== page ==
I’ve been reading several articles this morning entitled “Things Your Pastor Wishes He Could Tell You, But…” and they all have similar things to say.
1. I need time off, but rarely get it.
2. I feel under paid/appreciated, even though you think I’m over compensated
3. I don’t really care what you think about the music.
Much of what I have found on this list has been fueled by pain. Both from the pastor’s side, as well as, the response of the congregation, the comments and lists are a reflection of a great deal of pain, and unmet expectations.
Some of the comments from congregations listed complaints like:
1. Don’t get mad when we call you in the middle of the night about stuff that you think could wait until tomorrow. It matters to us. It should matter to you.
2. Why do you keep asking us to tithe when you get paid from our tithing?
3. I just want to be in church, I don’t want to have a job, so stop asking.
And even though I have quoted each of these examples from other articles on the web, you may think that I am emotionally driven in my presentation of them. Pastors who read this may see these lists as slanted toward or against pastors, while members of my own congregation may see them as me trying to get back at them for something. I assure you that neither are the case. I have quoted them exactly as they appeared in other articles.
However, such a heated debate over the role of the pastor suggests that there is a gap between those who stand and deliver the messages from our pulpits, and those to whom those messages have been addressed.
So what do we do?
I can’t speak for all of you, but I can speak for myself. Here are some of the things that I have heard my pastors teach, but have failed to follow:
1. Read the Bible in pursuit of Jesus, not just for a lesson plan. (Psalm 119:105)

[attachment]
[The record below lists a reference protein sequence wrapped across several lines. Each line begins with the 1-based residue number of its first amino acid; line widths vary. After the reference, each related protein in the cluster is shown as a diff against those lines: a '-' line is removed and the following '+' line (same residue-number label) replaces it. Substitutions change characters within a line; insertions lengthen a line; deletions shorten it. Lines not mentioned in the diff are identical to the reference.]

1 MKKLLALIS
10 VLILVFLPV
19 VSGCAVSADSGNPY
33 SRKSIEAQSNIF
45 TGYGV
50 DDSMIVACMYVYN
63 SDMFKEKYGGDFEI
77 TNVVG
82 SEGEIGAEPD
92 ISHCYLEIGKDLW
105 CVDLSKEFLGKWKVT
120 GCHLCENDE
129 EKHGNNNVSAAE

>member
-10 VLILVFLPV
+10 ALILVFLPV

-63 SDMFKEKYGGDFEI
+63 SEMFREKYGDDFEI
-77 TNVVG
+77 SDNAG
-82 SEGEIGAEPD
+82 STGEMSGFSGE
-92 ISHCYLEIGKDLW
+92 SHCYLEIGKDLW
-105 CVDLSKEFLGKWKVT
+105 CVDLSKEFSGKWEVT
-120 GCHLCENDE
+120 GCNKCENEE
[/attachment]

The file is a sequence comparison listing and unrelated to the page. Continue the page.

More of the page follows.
I cant tell you how many times I’ve been convicted of this, and how many times I have found myself looking at the Bible as a reference, rather than a passionate display of love. I continue to struggle, but have yet to pursue the Lord like I should.
2. Respond rather than React (James 1)
From the pulpit, and in the office, I have been charged by pastor after pastor to be calm as I listen to my congregation’s critique of some part of my job. I struggle to not take things like that personally, and believe that I am growing in this area, but continue to have to be reminded of it nonetheless.
3. It’s not a competition (Matthew 18:1-6)
Not much to say other than this. We do not fight against each other. Not denominations, not buildings, not pastors, not people, not teachers, not even the lost. We fight for the kingdom of God against the evil one.
4. Give sacrificially and with a good attitude (2 Corinthians 9:6-7)
I must give of my life, my time, my passion, my dreams, and my money. I do so because he gave me life instead of death, time instead of death, dreams instead of death, and all that exists belongs to him. My mantra when it comes to giving is, “It’s just money.” But living that idea each day is hard.
5. Find someone who will be a mentor for you, and let them teach you! (1 Peter 5:5)
The most profound periods of growth in my life have been when I have isolated one person to mentor me, and I sat under them willingly, eagerly, and humbly. When I have this man in my life, I am far more able to serve my congregation than when I neglect that time.